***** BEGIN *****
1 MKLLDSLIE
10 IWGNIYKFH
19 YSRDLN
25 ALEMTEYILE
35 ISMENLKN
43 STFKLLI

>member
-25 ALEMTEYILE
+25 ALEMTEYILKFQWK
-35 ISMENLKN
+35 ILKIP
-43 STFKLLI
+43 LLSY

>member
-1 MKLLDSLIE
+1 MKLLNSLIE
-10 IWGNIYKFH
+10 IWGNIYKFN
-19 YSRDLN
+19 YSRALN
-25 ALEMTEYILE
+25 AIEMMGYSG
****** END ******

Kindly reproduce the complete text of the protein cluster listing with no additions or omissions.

1 MKLLDSLIE
10 IWGNIYKFH
19 YSRDLN
25 ALEMTEYILE
35 ISMENLKN
43 STFKLLI

>member
-25 ALEMTEYILE
+25 ALEMTEYILKFQWK
-35 ISMENLKN
+35 ILKIP
-43 STFKLLI
+43 LLSY

>member
-1 MKLLDSLIE
+1 MKLLNSLIE
-10 IWGNIYKFH
+10 IWGNIYKFN
-19 YSRDLN
+19 YSRALN
-25 ALEMTEYILE
+25 AIEMMGYSG